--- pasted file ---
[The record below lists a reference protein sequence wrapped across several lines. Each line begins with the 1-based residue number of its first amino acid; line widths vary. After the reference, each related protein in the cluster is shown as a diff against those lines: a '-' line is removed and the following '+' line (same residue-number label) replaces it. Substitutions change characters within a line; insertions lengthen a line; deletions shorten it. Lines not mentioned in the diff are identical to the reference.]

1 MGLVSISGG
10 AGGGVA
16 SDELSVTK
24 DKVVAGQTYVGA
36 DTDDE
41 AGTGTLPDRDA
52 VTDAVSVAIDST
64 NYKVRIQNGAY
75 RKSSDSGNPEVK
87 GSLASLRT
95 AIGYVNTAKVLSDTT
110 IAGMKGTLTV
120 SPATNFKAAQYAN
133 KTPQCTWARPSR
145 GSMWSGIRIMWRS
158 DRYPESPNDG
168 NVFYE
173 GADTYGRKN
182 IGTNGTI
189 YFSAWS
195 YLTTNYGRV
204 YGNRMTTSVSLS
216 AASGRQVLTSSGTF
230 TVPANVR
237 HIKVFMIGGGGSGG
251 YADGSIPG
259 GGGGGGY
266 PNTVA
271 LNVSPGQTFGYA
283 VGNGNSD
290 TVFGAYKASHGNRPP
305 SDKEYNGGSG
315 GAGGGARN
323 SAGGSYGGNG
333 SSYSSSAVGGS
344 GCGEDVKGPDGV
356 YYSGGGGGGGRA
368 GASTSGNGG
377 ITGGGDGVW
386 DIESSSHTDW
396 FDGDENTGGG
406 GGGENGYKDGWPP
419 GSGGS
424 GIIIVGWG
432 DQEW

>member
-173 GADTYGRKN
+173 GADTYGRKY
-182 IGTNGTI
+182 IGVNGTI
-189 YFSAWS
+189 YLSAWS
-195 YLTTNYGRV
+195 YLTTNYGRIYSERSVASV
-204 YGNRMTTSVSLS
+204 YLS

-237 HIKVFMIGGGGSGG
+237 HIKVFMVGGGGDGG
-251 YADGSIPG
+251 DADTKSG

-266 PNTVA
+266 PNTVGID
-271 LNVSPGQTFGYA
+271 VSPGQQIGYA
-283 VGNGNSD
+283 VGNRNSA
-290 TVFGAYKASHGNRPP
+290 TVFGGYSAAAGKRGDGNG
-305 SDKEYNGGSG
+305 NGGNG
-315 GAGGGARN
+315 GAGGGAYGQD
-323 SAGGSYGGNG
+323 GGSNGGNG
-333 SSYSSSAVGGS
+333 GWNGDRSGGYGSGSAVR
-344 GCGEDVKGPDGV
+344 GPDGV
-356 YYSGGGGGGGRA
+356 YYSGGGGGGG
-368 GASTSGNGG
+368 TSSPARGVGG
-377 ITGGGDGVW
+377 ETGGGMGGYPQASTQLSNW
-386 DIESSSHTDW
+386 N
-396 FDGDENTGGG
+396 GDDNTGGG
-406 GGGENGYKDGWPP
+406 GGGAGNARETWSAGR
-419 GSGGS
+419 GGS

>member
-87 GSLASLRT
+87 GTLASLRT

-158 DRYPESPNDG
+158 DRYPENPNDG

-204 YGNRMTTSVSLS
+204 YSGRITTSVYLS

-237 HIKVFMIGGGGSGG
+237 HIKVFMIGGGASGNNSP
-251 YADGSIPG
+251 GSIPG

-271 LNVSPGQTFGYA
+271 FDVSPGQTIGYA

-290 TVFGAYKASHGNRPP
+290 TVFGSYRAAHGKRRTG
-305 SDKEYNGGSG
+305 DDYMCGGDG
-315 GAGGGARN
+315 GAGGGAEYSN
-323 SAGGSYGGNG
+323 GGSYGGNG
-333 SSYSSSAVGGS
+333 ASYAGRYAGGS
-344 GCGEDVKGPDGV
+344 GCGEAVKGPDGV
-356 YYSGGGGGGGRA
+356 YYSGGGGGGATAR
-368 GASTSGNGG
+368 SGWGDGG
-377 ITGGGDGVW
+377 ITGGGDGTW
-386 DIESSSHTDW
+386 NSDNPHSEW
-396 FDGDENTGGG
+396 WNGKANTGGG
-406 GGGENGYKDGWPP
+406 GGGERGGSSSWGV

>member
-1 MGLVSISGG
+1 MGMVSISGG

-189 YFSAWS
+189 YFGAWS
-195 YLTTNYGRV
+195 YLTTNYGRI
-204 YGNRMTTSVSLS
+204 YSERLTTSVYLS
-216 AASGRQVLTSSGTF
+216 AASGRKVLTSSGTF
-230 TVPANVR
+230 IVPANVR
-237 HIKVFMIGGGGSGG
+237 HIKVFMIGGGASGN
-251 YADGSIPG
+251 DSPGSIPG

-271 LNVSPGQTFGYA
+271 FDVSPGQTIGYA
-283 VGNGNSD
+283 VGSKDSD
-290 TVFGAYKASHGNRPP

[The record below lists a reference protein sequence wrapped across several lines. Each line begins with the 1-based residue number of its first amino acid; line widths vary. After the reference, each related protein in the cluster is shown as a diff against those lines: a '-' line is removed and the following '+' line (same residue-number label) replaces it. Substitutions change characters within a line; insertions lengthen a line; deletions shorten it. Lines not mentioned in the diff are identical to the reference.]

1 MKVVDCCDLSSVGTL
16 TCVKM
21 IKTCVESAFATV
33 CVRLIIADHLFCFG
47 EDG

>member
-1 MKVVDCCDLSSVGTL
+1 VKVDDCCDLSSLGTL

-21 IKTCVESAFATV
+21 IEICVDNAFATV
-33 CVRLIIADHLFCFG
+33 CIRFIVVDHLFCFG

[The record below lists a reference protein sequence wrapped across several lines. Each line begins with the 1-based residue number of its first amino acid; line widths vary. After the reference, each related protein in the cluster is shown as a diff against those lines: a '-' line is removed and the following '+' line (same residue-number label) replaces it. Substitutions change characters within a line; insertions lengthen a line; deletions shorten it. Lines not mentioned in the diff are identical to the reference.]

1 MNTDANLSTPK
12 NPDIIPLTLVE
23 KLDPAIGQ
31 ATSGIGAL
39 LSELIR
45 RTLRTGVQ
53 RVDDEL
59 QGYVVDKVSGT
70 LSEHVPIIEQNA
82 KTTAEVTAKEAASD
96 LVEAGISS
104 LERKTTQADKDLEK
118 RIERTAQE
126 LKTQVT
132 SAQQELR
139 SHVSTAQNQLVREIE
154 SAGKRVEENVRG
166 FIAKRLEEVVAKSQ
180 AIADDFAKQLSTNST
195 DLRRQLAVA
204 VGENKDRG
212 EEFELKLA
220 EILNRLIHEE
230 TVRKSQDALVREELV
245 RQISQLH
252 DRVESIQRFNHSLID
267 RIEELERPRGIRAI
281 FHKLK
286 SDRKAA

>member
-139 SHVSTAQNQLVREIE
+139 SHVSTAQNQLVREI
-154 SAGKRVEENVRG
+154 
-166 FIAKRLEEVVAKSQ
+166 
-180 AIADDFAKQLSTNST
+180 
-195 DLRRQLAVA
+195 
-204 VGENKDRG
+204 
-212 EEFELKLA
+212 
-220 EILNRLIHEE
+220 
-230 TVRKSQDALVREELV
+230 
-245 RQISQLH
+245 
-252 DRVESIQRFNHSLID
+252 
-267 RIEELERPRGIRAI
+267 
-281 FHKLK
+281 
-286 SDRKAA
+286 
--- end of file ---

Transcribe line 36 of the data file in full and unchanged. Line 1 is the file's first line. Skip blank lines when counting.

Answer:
333 SSYSSSAVGGS